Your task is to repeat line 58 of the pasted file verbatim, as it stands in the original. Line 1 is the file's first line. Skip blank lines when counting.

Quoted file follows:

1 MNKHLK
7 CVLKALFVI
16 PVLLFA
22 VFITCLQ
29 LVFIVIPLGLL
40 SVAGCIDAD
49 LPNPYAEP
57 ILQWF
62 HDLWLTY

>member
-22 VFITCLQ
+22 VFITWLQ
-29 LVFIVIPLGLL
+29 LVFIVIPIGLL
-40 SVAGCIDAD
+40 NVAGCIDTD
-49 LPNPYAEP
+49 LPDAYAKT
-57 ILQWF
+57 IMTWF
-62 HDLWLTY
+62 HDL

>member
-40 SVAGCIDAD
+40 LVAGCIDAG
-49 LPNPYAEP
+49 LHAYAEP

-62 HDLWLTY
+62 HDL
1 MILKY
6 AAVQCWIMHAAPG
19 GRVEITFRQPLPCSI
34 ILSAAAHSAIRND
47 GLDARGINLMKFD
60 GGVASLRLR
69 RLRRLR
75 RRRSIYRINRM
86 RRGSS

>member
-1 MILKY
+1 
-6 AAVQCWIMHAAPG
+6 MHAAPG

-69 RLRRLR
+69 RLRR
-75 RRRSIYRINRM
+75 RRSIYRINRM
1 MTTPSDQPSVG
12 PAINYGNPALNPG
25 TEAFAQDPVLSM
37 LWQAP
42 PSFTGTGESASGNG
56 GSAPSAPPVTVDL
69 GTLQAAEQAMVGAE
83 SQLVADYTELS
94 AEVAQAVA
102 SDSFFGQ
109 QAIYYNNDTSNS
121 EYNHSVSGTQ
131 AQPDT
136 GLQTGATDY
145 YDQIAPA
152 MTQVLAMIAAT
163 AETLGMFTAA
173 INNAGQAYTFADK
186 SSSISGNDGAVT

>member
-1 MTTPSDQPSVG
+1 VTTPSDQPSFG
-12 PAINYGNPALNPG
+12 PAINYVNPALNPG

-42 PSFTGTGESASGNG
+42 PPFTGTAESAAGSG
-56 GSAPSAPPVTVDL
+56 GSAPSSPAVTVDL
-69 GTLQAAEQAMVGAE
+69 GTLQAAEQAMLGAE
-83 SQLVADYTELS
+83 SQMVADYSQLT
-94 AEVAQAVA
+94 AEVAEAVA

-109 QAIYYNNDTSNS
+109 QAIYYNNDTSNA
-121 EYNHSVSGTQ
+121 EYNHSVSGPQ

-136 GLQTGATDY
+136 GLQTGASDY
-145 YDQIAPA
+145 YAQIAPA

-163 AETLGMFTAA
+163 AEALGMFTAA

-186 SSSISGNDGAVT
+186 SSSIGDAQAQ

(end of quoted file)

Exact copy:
109 QAIYYNNDTSNS